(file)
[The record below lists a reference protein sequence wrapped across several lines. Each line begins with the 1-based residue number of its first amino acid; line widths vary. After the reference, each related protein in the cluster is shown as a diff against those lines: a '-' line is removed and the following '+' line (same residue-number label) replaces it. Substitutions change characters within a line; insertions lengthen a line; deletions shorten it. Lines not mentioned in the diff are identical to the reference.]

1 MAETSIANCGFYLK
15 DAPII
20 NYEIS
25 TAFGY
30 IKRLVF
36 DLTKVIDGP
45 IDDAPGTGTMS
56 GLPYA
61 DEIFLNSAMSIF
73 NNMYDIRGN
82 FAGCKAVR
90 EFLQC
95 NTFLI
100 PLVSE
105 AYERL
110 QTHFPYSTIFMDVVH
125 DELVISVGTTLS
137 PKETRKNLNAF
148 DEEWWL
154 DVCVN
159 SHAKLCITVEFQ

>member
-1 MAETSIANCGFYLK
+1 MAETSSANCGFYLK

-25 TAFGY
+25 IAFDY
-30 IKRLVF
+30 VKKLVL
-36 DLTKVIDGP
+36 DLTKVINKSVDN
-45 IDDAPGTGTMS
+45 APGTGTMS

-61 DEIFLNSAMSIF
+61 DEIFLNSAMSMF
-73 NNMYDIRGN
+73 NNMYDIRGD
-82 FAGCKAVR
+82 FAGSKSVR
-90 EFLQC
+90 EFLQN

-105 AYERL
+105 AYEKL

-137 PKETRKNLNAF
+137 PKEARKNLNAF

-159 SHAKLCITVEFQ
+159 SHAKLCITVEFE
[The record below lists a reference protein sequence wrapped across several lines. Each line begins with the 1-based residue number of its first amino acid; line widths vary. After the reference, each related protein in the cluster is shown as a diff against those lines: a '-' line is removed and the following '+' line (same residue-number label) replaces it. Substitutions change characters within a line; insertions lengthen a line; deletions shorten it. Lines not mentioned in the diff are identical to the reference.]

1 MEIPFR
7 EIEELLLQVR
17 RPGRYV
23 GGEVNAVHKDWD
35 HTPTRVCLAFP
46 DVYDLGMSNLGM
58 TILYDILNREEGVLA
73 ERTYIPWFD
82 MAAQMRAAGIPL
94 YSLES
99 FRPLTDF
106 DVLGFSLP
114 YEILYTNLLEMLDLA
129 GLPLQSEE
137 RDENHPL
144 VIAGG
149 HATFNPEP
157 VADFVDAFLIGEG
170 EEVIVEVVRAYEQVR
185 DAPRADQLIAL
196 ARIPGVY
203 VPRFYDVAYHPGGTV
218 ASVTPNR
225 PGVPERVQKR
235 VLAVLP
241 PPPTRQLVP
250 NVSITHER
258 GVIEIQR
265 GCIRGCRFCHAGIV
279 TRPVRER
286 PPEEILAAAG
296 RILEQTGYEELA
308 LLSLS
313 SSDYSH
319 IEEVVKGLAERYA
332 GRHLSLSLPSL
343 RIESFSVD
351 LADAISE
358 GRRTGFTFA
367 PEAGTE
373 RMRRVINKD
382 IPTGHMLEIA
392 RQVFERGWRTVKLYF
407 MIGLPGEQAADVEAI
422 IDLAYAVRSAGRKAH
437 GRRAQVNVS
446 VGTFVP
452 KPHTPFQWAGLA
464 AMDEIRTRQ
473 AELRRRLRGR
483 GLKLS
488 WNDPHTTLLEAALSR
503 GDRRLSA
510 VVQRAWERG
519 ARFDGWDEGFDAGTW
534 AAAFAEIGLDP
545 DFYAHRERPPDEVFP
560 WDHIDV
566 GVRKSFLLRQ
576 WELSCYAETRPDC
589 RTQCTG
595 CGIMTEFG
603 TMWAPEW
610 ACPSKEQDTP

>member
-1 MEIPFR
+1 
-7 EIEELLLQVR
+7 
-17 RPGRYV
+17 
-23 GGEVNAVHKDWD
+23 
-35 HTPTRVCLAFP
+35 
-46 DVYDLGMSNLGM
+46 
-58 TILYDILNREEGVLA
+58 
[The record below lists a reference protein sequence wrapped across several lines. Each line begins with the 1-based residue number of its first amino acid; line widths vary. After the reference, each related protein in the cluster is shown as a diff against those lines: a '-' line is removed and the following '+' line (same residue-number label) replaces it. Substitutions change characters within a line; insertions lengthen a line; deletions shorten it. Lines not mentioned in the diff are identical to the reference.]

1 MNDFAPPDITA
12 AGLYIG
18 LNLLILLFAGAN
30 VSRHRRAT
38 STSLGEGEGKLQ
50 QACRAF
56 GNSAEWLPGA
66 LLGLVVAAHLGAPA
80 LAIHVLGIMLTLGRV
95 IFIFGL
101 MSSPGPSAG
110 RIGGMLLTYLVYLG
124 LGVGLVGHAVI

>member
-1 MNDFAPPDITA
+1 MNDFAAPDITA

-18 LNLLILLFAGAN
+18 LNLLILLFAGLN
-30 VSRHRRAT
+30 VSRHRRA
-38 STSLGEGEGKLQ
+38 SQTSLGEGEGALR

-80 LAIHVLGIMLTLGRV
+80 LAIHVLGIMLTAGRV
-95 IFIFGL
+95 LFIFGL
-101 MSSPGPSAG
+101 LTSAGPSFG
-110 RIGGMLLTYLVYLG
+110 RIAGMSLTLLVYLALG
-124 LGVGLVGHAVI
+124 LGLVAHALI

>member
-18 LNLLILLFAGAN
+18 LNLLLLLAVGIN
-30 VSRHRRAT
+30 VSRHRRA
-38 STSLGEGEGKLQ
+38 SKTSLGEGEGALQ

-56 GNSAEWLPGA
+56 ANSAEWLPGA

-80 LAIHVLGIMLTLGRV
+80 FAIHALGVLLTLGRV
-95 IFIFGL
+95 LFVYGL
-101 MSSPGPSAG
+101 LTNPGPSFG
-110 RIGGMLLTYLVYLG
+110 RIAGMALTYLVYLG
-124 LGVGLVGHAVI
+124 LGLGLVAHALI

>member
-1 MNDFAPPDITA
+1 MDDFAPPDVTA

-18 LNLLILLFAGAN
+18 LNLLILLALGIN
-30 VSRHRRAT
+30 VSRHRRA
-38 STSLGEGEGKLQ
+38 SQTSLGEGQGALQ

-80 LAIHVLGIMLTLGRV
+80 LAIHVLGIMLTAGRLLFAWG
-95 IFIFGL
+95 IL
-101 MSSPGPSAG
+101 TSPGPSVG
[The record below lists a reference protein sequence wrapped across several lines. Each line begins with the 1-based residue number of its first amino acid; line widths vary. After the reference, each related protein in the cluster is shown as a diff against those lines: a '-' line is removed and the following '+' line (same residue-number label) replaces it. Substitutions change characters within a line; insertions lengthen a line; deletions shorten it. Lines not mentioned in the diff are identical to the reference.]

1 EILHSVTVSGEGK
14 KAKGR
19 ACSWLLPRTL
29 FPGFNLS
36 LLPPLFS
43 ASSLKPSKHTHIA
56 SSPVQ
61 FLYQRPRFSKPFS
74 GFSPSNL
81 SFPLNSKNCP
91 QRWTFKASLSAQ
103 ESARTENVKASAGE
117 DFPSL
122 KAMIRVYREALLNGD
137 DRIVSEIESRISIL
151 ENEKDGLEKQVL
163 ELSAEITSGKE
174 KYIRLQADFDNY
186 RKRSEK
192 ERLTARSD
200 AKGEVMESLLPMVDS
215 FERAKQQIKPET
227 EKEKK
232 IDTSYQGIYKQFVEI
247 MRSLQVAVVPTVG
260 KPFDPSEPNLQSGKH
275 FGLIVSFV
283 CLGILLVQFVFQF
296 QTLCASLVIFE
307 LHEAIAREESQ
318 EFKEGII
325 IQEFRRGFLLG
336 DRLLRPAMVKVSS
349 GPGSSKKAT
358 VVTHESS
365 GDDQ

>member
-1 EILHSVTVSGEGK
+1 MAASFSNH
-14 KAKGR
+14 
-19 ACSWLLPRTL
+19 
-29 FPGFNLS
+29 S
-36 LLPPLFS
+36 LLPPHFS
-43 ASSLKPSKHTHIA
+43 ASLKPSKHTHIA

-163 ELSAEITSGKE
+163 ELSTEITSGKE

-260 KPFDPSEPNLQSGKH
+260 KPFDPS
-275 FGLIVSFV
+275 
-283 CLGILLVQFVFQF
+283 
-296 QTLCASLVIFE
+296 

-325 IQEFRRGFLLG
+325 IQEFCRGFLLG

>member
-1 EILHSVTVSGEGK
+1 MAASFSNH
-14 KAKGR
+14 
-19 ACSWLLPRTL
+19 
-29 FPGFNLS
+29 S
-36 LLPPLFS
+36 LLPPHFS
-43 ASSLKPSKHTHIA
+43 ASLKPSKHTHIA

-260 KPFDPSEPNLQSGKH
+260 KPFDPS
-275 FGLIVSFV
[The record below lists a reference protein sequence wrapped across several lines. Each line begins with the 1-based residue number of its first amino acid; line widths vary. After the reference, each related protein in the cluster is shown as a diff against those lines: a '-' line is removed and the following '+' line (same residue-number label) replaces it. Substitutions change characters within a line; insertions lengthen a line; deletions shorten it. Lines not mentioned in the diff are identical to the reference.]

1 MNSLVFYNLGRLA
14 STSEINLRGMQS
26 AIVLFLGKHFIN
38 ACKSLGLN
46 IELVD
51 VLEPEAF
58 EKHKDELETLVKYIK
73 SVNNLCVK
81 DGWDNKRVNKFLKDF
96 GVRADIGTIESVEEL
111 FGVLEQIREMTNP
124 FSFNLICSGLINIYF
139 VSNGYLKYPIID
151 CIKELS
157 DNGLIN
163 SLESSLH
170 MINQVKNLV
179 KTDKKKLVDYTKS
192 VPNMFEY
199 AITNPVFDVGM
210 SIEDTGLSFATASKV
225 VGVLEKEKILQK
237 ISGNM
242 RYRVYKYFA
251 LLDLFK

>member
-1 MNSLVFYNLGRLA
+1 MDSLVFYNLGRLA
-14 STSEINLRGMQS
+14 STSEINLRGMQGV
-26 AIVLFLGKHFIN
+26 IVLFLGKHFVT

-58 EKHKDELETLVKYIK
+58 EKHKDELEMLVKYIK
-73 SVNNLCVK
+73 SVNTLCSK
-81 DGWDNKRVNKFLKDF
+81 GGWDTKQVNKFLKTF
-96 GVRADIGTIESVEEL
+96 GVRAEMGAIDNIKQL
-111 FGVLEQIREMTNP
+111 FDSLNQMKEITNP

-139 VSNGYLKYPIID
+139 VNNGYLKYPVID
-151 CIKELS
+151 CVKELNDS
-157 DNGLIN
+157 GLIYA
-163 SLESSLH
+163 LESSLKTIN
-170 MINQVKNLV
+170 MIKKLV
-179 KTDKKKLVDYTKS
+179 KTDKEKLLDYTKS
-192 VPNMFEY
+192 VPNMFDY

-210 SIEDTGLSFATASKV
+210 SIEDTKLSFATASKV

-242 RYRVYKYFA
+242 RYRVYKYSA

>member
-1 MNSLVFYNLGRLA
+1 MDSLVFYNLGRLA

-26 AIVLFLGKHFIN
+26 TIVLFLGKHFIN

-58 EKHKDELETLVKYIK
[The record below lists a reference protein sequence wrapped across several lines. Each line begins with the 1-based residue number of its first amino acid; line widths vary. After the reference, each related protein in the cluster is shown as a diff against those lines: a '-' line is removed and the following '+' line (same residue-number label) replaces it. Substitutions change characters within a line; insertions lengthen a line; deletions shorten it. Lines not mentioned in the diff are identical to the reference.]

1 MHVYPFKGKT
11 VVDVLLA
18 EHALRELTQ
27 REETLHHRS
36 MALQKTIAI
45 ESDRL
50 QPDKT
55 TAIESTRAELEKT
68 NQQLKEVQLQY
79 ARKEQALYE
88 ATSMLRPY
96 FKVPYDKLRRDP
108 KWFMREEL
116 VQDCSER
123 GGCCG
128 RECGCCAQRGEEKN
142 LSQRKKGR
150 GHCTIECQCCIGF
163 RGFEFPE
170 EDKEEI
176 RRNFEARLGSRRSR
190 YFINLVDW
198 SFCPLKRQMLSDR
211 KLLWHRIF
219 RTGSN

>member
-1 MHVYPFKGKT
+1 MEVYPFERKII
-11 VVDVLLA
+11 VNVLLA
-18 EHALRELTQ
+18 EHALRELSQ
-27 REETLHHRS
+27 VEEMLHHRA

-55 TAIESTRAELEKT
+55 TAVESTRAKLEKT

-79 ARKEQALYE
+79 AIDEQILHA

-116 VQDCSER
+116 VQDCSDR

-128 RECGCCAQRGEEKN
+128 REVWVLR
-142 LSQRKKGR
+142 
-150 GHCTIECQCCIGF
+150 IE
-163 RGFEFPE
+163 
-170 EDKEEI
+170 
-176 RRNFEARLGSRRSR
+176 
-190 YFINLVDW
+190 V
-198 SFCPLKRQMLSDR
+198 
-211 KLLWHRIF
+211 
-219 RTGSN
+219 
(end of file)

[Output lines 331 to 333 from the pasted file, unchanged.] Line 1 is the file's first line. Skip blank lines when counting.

+210 SIEDTKLSFATASKV

-242 RYRVYKYFA
+242 RYRVYKYSA